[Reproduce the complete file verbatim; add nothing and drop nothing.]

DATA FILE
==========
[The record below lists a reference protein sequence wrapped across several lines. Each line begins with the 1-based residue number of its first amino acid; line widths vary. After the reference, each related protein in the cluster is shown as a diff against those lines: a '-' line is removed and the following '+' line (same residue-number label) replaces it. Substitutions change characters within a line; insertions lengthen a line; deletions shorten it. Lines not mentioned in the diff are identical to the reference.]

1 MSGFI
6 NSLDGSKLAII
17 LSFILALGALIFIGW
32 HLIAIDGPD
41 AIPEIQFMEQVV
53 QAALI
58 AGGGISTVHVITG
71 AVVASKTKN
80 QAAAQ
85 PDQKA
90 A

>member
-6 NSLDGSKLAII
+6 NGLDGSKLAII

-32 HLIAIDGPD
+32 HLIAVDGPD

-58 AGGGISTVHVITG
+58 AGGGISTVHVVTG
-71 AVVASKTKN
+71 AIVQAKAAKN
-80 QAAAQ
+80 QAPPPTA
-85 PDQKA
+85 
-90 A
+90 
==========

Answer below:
[The record below lists a reference protein sequence wrapped across several lines. Each line begins with the 1-based residue number of its first amino acid; line widths vary. After the reference, each related protein in the cluster is shown as a diff against those lines: a '-' line is removed and the following '+' line (same residue-number label) replaces it. Substitutions change characters within a line; insertions lengthen a line; deletions shorten it. Lines not mentioned in the diff are identical to the reference.]

1 MSGFI
6 NSLDGSKLAII
17 LSFILALGALIFIGW
32 HLIAIDGPD
41 AIPEIQFMEQVV
53 QAALI
58 AGGGISTVHVITG
71 AVVASKTKN
80 QAAAQ
85 PDQKA
90 A

>member
-6 NSLDGSKLAII
+6 NGLDGSKLAII

-32 HLIAIDGPD
+32 HLIAVDGPD

-58 AGGGISTVHVITG
+58 AGGGISTVHVVTG
-71 AVVASKTKN
+71 AIVQAKAAKN
-80 QAAAQ
+80 QAPPPTA
-85 PDQKA
+85 
-90 A
+90 